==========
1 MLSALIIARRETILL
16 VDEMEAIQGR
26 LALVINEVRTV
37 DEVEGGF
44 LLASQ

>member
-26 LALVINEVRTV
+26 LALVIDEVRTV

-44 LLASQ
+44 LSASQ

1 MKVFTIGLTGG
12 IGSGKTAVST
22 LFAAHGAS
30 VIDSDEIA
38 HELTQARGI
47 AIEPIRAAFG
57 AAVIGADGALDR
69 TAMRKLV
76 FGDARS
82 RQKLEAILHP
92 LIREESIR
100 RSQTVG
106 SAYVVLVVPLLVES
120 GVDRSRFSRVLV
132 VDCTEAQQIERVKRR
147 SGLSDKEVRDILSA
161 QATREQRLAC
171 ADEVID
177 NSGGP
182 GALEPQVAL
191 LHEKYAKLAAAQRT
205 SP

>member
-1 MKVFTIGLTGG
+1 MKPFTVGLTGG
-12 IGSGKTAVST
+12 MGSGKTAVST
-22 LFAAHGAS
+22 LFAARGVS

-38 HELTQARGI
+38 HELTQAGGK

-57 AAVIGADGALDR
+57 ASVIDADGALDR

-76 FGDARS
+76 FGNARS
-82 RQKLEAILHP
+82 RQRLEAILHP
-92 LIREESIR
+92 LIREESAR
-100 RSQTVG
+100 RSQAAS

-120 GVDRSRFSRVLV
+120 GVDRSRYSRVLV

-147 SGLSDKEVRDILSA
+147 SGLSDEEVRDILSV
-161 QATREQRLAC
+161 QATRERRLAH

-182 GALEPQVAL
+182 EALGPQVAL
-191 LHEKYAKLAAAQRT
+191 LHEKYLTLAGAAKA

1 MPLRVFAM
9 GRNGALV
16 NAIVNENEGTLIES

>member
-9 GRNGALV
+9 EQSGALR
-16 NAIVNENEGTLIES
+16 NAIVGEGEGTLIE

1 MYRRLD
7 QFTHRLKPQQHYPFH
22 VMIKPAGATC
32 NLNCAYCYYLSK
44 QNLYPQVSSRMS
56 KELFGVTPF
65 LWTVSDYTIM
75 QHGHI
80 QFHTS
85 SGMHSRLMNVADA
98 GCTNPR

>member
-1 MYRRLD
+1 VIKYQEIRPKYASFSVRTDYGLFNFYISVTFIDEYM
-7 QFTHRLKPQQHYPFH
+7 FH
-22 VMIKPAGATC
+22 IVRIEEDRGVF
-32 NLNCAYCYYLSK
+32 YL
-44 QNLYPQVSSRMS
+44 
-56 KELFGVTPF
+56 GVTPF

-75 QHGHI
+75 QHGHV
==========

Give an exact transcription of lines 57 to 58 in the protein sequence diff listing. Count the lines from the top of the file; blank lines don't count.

+161 QATRERRLAH

-182 GALEPQVAL